Trying a technique, pushing your work in a new direction or starting a new business can all give you reasons to worry. The problem is, worrying doesn’t do you a bit of good. It will keep you from doing things you want to try but it will never help you accomplish a thing.

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If you worry a lot, you probably have quite the imagination as worrying requires all kinds of creative forethought to imagine all the possible and dreadful outcomes you might have to face. But do yourself a big favor … as you face this new year, use that creative mind to imagine all the wonderful things you can accomplish. There is a good chance you won’t do everything you imagine while other things will simply not come out the way you planned but some things will succeed and then there is all the wonderful discoveries along the way.

Let’s jump into this New Year with exciting ideas and new directions and see what we come up with!

 

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Odd Pods

Okay … we’ll take one more look at the many form possibilities of pods. A pod doesn’t have to directly translate to something out in nature. It can be more about the idea of a pod, something carrying or transporting, and the shape may be more about the promise of what’s inside than about the form itself.

Wiwat Kamolpornwijit works quite a bit with modified pod forms and forms that reveal what might be within. This pod necklace is a sample of the pod as a concept rather than literal interpretation.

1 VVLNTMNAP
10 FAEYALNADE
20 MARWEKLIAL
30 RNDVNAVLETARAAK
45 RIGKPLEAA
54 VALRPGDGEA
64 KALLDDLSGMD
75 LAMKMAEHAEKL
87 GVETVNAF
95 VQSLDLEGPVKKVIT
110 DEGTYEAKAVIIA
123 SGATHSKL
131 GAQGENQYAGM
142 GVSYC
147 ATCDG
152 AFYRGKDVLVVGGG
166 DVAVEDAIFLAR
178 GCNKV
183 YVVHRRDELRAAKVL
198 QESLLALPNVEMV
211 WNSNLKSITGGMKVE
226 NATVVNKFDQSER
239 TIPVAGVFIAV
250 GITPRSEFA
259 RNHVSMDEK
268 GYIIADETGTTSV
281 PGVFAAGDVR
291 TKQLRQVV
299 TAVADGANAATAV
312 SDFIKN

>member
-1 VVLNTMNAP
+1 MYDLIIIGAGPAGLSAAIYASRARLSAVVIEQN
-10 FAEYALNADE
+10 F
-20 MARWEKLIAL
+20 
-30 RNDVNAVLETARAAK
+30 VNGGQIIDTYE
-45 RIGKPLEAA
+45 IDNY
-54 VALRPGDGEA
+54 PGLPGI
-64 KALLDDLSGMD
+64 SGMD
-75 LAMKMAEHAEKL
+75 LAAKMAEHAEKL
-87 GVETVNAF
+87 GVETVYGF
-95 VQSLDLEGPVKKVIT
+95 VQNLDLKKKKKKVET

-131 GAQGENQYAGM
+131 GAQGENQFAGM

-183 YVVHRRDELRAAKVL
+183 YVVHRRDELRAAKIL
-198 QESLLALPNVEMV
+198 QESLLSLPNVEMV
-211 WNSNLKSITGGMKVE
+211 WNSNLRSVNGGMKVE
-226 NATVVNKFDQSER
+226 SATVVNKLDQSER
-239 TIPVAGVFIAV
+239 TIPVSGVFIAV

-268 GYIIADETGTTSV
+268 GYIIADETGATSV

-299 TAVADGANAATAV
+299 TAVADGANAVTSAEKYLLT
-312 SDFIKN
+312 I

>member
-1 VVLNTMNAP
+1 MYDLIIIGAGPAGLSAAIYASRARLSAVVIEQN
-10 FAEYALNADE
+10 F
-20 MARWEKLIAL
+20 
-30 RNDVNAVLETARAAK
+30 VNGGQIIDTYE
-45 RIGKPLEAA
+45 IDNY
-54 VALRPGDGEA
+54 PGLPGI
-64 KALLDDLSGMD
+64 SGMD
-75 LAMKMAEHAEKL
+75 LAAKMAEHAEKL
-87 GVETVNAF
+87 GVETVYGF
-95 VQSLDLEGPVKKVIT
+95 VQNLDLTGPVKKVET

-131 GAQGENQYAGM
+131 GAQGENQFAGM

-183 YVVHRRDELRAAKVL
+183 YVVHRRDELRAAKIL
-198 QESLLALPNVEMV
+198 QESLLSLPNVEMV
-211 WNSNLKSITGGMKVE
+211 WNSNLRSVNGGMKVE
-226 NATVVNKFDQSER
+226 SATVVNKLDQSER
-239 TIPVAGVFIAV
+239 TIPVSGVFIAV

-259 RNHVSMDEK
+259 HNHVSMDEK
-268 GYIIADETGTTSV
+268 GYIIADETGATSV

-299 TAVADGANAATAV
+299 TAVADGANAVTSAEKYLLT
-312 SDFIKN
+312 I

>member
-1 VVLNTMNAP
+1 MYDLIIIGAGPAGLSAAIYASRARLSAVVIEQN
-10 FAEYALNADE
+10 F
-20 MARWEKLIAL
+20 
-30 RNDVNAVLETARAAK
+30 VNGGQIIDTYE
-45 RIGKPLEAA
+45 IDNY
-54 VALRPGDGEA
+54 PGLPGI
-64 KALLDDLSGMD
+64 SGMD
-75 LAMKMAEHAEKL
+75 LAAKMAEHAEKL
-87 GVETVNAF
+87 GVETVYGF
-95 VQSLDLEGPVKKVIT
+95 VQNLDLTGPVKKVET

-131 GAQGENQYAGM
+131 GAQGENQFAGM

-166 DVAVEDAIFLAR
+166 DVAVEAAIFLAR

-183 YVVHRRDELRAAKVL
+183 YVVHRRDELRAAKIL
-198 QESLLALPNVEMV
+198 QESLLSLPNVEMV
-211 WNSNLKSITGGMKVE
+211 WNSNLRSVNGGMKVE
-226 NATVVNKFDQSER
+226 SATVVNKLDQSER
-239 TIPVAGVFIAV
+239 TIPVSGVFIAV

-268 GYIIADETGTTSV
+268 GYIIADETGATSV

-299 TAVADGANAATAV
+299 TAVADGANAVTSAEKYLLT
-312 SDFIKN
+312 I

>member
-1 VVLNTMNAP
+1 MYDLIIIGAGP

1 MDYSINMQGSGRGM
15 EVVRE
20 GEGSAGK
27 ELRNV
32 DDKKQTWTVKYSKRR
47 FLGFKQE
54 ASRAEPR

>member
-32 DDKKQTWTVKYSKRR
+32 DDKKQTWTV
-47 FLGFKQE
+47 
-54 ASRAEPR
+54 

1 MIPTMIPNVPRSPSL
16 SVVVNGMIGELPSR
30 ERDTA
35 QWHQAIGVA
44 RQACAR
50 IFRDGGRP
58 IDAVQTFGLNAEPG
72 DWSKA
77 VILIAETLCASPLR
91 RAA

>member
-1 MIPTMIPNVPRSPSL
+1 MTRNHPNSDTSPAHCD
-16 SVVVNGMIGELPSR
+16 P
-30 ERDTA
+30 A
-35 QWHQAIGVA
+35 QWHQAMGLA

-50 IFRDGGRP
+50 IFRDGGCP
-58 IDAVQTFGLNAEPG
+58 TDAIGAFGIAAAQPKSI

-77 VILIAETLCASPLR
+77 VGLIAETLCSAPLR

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The inside of a pod could look like anything, especially when it’s an exotic pod of your own creation. This mystery allows you to create whatever your imagination might come up with, the way Wiwat has done here. His vision is of some beautiful visual textures with a few seeds peeking out from between the slices, arrayed to define the volume of the pod. These are not like any pods I’ve ever seen, but that is the very beauty of them.

Having Fun

If you read this past week’s newsletter, you know I was traveling and spent a bit of time with the ever-entertaining and intelligent Christi Friesen. We got into some pretty deep conversations (regularly punctuated with laughter), but one of the more important ones was about not taking your clay too seriously. I may be guilty of that at times, but it is best kept in perspective. Because, as Einstein put it …

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So don’t forget that what you are doing should be fun. Allow yourself to play as well as push through to meet those deadlines. There will be more on this (including a test to figure out what your goal should be with your claying) in the Winter 2013 issue of The Polymer Arts, due out late November.

If you like the fun drawing done with the quote above, a fellow artist, (ceramic) clayer, and Etsy seller Charity Hofert penciled the quote we see here and has this and other colorful prints in her Etsy shop.

And, in case you are not aware, twice a month we send out a newsletter with the latest updates on the magazine, community news and events, and at least one great tip for working and creating with polymer. If you haven’t signed up for it (and no, we do not access our newsletter list for anything but sending the newsletter and never, ever share it) you can do so on the left hand side of The Polymer Arts home page here.

Moving Beyond Imagination

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In other words, imagination is the source of creativity, but creativity doesn’t exist until you act upon the fruit of your imagination. We’ve looked at color ideas for the coming season this week; did they get you thinking? Did they bring up any ideas for new pieces to include in upcoming shows and in your online shop, or maybe gifts to make for friends and family? If they did, great. But now it’s time to make those ideas a reality. Create, bring more beauty into the world, and make yourself a happier person for having done so.